It's an incredibly emotional exerience (especially if you're me) to cut a piece apart and begin the mold process.
It is never again in its original form - to me, unfired clay is the most beautiful state/phase of a sculpture. There is something about the way it reflects light that feels so much like skin.
Beginning the mold process is the end of its evolution. The sculpture is done becoming, so to speak.
So there is a saying goodbye to that part of the process. Cutting the piece apart is painful, but necessary.
Analizing how I was going to make the mold was the first part. I had to cut off the arms and then a leg, which ultimately I wish I hadn't. Here are some pictures...
The mold process goes through many stages; parting lines - silicone rubber, reinforcing with cabosil and rubber, burlap, and finally a plaster jacket- or mother mold.
Alberto measuring and mixing the silicone and the catalyst.
A rubber mold holds all the detail of the clay original and I can use it to cast her in whichever material I choose. That will come next...
I've shared the process of sculpting a piece for the first time ever. It's been an intense process over a long period of time, interspersed with many other things in my life- exhibitions, commissions, teaching... It's hard to say when a piece is finished. But in this case, the clay is telling me it is.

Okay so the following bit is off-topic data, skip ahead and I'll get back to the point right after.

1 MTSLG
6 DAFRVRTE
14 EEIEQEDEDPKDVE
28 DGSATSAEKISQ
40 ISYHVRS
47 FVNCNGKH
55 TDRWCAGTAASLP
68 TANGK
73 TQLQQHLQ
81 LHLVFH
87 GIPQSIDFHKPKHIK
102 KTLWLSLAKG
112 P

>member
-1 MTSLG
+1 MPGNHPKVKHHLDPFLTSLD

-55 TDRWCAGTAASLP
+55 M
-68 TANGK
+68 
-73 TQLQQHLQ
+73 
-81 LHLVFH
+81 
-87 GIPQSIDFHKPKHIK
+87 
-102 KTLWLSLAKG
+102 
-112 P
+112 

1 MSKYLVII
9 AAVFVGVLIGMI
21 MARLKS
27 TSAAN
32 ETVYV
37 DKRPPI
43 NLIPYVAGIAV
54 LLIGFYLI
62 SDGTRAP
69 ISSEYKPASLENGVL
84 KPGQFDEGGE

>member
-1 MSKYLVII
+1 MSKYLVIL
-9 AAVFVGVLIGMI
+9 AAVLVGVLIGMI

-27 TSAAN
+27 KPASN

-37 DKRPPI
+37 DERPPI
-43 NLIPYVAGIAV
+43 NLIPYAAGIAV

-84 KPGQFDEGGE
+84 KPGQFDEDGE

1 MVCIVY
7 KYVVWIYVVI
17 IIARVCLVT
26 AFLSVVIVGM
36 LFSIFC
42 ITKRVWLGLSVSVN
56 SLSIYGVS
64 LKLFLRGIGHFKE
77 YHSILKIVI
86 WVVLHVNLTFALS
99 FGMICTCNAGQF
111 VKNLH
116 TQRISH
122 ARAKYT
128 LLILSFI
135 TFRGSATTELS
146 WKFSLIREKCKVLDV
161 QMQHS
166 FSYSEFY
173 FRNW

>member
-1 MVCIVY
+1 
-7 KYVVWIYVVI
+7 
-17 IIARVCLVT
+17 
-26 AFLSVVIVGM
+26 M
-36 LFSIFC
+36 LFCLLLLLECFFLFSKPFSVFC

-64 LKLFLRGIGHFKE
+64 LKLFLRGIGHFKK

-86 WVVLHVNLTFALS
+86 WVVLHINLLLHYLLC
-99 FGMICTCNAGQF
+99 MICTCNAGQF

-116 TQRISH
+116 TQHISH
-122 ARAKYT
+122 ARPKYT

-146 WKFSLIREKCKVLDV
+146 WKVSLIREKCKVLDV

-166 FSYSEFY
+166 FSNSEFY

Many other sculptors think I'm crazy for working with water-based clay for this reason: the working time is finite, but so be it. I hate chavant, and plasteline, and classic clay (all oil based options that sculptors insist I try.) If I didn't I could work on this sculpture forever. I wouldn't be running into shrinking and drying issues and wrapping with plastic and so on. But its kind of nice to know it has a somewhat natural end.
My dear friend, Jonathan Bickart, came over and worked with me on her hair last Saturday, gave me some unbelievable wisdom. Thank you Johnathan.
In any case, here are parting shots of Sara. Mold begins next weekend.
In the Studio
Since January Sara has come a long way although I am only able to work with her a few hours a week- mostly on Saturdays and Sundays, as she is the most loved and in demand model in LA. The clay is starting to tell me I'm finished, whether I like it or not. I'm not sure what material I am going to cast it in yet, and ultimately my goal is to work with elements of it. In other words, this is not the final piece just part of the process...
The Picture Cultural Art Center
I just received news that my work has been accepted for The Picture Cultural Art Center's show Love, Faith, Shame, Hope. I don't have all the details yet, but the venue is on the Cal State Dominguez Hills campus in Carson. The Opening Reception will either be the week of April 25 or the week of May 5. I'll post an update soon! This sculpture of Amy & Ruby is dear to me. Amy modeled for a number of sculptures, including one of the Lifesize Pieces of Women I Love. I followed her life (and her body) through her pregnancy and birth, and am honored to call her my friend. It's perfect that this particular piece was selected under the category of LOVE for this show. Thank you Amy.